Operators are leaking 5% of their revenues. We can find them.

With a vast selection of networks, carriers, tariffs and content to choose from, revenue is increasingly under attack from a variety of sources.

Revenue leakage has been a major value loser for telecom operators over the years, and despite the numerous approaches and tools employed, conservative estimates range from 1% to 5% of traffic going unaccounted for, even more in emerging or high-growth markets. According to operator estimates, 3% – 15% of revenues still go uncollected, which amounts to around $140bn dollars a year globally.

While fraud is a relevant source of such leakage, so too are internal inconsistencies, process failures and malfunctioning systems, which are fully under the control of the operator and thus in a position to be tackled systematically and eliminated or reduced to negligible volumes.

With the market moving from simply eliminating weaknesses to an end-to-end revenue maximisation strategy, Revenue Assurance is mission critical for both increasing revenue and encouraging a greater focus on accounting and billing transparency.

An effective approach to Revenue Assurance (RA) needs to have a strong foundation of governance (usually in the form of a dedicated team and clear responsibilities assigned), operations (typically a recurrent monitoring of product and process changes) and supporting technology (test call generators, automatic alert systems, and the like).

At mmC GROUP we have extensive experience in the subject of Revenue Assurance: many of our professionals have spent years working with some of the leading operators worldwide performing revenue assurance diagnostics, valuating the size of leaks, devising and implementing strategies to eliminate or control them, and helping our clients establish their own RA functions and systems.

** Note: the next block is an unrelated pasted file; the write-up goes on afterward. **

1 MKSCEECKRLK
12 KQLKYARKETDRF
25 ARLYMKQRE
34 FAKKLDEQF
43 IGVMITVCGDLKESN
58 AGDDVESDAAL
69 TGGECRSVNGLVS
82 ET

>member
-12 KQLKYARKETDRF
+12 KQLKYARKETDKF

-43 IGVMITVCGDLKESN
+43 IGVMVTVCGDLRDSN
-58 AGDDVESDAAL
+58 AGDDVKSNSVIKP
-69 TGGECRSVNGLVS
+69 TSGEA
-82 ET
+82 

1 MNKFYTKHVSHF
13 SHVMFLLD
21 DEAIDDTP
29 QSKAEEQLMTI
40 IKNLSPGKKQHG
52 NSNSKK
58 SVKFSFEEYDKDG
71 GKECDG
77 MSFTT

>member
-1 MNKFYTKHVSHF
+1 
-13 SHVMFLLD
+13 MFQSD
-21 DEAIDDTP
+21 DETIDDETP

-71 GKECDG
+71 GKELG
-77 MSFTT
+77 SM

Our experience shows that in some cases, individual leaks can be quite substantial, and frequently are not too hard to tackle individually. If we have to identify some examples in revenue leaks, I would point out those identified in a real case example of a 3rd entrant with 8M clients in Europe:

  1. Lacking coordination in the P&S development and launch process leading to provisioning and billing inconsistencies: 250k EUR/year
  2. Incorrect processing of VAT in returns: 4M EUR/year
  3. Lack of cross-checking customer balances for business segments (fixed, mobile, etc.) leading to non-collection of overdue debt: 4M EUR/year
  4. Optimization of due date calculation within contracted terms: 500k EUR/year
  5. Inconsistencies between Billing and Provisioning systems: 18M EUR over several years

An effective approach to Revenue Assurance needs to have a strong foundation of governance (team, roles and responsibilities), operations (recurrent monitoring) and supporting technology. Operators should consider a group-wide approach, which may bring added advantages of control, synergies and efficacy following the following approach and principles shown in the following slide:

Revenue Assurance

In the times we are living, operators have to seize this opportunity and to reverse the corporate mindset of revenue leakage from a “cost of doing business” to an “opportunity for profit growth and profitability.” If the management team stat to think of this as revenue maximization, they will succeed.

Best regards

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